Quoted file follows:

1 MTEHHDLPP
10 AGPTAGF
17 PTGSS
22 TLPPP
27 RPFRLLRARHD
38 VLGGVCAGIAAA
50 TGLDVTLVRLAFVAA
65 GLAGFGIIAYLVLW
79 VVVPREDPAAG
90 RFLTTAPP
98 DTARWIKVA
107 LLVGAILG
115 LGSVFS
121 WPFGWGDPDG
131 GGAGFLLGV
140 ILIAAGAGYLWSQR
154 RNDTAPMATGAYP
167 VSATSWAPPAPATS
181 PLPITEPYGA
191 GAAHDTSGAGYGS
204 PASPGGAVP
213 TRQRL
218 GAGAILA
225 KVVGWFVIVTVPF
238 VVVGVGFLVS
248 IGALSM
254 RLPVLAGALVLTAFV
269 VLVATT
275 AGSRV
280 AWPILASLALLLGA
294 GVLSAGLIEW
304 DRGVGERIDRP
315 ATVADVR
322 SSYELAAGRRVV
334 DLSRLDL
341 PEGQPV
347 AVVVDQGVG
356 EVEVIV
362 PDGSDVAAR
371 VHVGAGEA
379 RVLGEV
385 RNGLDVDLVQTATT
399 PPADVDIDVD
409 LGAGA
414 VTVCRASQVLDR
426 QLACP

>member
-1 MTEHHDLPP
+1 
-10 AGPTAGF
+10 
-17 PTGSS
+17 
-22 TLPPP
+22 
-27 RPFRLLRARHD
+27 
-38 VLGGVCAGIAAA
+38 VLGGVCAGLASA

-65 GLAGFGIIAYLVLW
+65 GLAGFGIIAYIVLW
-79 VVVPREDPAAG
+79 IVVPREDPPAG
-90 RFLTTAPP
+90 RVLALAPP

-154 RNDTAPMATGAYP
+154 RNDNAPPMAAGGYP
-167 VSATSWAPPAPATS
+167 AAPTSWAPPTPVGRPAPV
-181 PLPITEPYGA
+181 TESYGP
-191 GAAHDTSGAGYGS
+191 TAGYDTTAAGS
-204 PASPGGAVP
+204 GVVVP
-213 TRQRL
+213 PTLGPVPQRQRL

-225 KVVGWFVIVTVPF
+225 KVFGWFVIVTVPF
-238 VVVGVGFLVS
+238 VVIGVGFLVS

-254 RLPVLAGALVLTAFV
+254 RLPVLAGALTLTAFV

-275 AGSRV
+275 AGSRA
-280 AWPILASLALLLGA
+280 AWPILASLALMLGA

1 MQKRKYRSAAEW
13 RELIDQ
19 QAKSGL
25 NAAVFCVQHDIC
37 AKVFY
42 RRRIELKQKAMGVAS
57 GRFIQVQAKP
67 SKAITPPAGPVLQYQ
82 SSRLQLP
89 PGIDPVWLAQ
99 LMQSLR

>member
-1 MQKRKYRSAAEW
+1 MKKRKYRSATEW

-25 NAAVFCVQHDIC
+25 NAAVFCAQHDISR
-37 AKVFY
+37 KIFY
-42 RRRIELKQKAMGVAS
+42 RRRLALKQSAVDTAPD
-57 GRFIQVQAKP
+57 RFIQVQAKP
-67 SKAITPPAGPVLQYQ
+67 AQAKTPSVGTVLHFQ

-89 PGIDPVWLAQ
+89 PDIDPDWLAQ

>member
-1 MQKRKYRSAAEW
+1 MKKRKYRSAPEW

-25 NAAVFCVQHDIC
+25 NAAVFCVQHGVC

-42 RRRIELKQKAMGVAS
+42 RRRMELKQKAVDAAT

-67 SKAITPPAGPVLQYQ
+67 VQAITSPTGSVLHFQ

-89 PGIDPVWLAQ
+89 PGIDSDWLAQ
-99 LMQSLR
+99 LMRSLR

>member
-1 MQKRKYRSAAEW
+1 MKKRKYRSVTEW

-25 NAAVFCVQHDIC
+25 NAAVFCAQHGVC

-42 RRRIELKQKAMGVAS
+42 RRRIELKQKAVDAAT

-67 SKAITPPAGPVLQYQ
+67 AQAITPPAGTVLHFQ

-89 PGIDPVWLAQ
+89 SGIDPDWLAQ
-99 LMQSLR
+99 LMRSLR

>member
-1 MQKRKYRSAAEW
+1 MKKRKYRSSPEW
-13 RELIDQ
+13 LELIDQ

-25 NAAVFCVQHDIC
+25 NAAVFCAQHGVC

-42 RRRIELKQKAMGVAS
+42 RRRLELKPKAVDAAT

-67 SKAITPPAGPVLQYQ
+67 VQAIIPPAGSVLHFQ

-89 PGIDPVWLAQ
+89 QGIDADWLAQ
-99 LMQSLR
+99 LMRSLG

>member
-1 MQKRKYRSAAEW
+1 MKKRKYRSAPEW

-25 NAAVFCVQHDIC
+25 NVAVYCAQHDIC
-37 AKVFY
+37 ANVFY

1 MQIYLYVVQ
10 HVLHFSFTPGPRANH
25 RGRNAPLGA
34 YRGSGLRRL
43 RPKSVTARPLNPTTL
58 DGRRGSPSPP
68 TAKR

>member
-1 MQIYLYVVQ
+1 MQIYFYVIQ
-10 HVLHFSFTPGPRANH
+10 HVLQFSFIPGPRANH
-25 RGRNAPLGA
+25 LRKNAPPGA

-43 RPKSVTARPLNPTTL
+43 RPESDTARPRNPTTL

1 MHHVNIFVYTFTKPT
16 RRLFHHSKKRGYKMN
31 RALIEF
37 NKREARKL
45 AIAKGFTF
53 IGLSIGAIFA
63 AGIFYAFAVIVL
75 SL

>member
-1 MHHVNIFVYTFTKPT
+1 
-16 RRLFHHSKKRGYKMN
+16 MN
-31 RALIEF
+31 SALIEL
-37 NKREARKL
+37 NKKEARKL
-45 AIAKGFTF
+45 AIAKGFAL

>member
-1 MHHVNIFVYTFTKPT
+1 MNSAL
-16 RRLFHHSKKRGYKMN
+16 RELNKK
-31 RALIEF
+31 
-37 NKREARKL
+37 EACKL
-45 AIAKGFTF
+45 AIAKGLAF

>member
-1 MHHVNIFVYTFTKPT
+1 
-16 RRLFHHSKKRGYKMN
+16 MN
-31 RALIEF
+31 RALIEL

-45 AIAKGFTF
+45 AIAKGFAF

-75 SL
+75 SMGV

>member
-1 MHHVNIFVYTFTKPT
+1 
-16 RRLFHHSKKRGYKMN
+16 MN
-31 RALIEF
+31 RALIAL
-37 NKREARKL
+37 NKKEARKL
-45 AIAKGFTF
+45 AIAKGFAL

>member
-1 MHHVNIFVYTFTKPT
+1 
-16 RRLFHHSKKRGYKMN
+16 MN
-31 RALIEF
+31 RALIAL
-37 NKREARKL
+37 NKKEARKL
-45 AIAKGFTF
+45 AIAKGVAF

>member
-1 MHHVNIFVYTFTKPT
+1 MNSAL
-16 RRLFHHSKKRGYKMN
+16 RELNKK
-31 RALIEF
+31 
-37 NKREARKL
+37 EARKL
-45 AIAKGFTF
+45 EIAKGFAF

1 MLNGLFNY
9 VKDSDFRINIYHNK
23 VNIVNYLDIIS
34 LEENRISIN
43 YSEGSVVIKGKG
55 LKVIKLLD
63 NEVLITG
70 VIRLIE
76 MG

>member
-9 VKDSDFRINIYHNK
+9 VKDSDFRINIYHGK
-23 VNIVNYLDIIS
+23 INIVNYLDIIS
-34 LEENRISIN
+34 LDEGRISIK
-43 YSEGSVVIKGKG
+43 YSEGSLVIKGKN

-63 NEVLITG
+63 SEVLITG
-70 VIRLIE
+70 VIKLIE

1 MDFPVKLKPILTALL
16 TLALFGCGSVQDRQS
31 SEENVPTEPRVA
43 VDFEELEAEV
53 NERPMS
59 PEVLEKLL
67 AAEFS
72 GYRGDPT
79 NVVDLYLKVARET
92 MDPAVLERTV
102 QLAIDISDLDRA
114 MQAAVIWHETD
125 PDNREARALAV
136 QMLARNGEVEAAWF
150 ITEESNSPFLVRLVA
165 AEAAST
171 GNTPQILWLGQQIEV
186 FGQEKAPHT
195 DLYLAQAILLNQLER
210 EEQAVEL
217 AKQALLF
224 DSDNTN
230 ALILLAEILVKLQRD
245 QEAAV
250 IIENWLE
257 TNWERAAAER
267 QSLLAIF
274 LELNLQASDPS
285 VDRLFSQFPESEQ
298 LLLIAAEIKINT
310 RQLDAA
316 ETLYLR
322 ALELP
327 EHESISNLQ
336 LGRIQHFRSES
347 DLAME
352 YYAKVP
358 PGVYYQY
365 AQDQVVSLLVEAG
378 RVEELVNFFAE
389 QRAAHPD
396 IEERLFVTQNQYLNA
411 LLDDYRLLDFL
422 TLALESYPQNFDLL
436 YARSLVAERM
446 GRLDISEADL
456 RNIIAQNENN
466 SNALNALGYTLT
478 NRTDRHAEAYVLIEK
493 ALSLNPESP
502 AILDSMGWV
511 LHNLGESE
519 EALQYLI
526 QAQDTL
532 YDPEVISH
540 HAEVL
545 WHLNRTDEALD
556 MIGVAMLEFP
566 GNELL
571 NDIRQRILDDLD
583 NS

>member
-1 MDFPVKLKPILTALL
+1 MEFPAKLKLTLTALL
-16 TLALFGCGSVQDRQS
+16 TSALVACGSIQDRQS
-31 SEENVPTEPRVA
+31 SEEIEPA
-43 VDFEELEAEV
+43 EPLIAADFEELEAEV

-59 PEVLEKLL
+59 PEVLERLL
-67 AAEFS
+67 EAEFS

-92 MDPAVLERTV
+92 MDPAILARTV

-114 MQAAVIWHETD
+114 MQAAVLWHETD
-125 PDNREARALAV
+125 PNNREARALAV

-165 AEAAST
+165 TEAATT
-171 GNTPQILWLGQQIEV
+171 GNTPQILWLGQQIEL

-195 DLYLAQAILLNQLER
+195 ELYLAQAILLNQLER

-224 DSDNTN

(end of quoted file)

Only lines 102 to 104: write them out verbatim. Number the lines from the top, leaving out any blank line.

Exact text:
-25 NAAVFCVQHDIC
+25 NAAVFCAQHDISR
-37 AKVFY